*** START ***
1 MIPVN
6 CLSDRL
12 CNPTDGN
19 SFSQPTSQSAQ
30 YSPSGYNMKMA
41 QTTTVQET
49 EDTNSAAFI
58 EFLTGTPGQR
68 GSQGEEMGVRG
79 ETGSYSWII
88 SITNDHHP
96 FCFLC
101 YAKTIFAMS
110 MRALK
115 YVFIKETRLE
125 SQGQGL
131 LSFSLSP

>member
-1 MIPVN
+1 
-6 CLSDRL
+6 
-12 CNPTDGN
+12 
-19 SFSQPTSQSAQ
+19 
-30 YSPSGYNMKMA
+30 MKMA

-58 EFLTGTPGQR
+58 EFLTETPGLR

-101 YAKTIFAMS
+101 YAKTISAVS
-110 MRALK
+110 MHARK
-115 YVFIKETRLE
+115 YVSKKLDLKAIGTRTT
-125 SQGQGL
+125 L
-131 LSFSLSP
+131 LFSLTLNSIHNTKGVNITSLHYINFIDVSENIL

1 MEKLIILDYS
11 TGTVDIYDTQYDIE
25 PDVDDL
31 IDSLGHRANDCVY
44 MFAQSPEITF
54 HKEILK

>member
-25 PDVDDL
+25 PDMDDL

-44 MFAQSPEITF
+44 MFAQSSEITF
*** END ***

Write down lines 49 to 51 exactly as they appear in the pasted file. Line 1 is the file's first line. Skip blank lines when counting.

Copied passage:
+25 PDMDDL

-44 MFAQSPEITF
+44 MFAQSSEITF